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A drone’s-eye view of the Sandy Springs Tennis Center
On a pristine spring afternoon, a half dozen teenagers practice their groundstrokes at the Sandy Springs Tennis Center. Home to two dozen outdoor courts, it’s the largest public complex of its kind in metro Atlanta.
A drone’s eye view of the Zoo Atlanta elephants
Kelly and Tara start each morning with a hearty breakfast of bamboo, hay, and grain before spending the day wandering their habitat, which mimics a grassland savanna—equipped with a private wading pool.
A drone’s eye view of Oakland Cemetery
Oakland Cemetery first opened its gates to the public a decade before the Civil War. Now filled with ornate tombstones, mausoleums, and magnolia trees, the cemetery has seen more than 70,000 people laid to rest here, including Margaret Mitchell, six governors, 27 mayors, and thousands of unknown Confederate soldiers.
A drone’s eye view of Bellwood Quarry
The 350-acre former mining site—more than double the size of Piedmont Park—could become the city’s largest greenspace, but not until 2030.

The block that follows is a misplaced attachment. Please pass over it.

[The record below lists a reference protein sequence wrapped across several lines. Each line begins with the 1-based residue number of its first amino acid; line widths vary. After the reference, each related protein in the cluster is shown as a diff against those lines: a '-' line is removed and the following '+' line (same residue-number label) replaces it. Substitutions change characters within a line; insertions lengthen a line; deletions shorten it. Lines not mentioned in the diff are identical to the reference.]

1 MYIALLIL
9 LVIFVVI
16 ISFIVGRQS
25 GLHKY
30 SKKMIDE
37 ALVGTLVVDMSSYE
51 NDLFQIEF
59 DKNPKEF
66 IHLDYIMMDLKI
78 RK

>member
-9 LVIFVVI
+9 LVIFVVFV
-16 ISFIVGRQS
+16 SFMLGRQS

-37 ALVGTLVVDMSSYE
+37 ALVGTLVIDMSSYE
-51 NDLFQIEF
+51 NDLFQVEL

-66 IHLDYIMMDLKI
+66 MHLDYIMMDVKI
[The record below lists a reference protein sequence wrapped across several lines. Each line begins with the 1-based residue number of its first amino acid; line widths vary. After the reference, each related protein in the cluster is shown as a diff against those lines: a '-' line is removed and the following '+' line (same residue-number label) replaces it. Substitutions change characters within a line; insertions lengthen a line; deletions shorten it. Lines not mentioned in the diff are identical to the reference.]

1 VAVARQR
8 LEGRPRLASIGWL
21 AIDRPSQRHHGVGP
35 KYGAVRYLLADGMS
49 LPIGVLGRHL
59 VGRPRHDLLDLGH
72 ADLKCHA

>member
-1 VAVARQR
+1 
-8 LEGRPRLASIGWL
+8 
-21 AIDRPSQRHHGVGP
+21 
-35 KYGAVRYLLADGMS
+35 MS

A drone’s eye view of Sunrise Yoga at Avalon, Alpharetta
The center of a mixed-use development is not the first place one thinks of seeking enlightenment. But downward dog usurps shopping sprees during Sunrise Yoga classes on the grassy plaza of Avalon in Alpharetta.
A drone’s eye view of the Chattahoochee River
Because the Chattahoochee snakes to the west—rather than through the heart of the city—the river is not linked to Atlanta in popular imagination the way that, say, Boston is paired with the Charles, St. Louis with the Mississippi, or Chattanooga with the Tennessee.
Video: A drone’s eye view of MARTA’s Armour Yard
Every night, MARTA’s 318 railcars, each weighing 81,000 pounds, pull in to this gleaming maintenance facility for the mass transit equivalent of a tune-up and a detail. Here, in a facility just west of the Connector near Armour Circle, they’re cleaned and inspected by a crew of 130.
A drone’s eye view of the new Atlanta Falcons stadium
With just over two years left to complete the Atlanta Falcons stadium, crews of 750 are working six days a week to meet the August 2015 deadline to build the core of the 1.9-million-square-foot, $1.4 billion stadium that will rise 30 stories over Northside and Martin Luther King Jr. drives.